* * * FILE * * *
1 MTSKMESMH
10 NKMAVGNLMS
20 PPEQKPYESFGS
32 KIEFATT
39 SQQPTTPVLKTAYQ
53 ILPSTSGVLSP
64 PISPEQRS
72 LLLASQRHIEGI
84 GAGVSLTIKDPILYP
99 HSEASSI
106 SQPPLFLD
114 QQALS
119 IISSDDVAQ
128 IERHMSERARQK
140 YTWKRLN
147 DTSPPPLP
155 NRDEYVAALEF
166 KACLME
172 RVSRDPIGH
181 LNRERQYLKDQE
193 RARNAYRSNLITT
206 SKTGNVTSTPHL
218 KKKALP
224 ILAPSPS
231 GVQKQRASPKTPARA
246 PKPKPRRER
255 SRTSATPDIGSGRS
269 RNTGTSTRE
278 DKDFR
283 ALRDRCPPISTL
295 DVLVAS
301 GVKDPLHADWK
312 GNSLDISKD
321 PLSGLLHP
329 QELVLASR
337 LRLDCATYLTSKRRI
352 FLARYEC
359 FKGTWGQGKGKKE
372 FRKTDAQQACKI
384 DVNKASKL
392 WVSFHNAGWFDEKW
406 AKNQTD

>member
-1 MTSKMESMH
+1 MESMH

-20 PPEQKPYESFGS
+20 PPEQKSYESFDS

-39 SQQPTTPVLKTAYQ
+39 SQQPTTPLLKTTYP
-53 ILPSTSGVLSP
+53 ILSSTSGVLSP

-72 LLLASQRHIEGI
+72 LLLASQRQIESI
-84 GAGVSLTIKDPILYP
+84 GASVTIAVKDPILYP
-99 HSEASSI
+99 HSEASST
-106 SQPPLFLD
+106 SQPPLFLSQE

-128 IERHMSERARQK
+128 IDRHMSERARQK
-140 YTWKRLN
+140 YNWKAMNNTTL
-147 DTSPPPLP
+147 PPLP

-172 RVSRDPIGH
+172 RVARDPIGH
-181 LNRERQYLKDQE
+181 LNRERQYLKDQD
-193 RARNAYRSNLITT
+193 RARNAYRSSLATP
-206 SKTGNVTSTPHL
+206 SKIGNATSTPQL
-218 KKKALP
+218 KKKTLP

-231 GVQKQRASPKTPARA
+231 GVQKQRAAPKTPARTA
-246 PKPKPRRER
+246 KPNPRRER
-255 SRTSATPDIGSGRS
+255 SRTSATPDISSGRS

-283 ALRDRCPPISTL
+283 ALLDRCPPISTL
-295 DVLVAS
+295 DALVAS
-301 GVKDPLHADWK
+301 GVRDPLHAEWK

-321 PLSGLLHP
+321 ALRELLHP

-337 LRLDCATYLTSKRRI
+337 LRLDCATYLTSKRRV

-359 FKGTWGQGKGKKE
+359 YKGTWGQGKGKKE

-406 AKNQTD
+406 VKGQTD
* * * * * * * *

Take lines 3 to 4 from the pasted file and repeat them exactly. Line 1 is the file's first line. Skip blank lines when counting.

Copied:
20 PPEQKPYESFGS
32 KIEFATT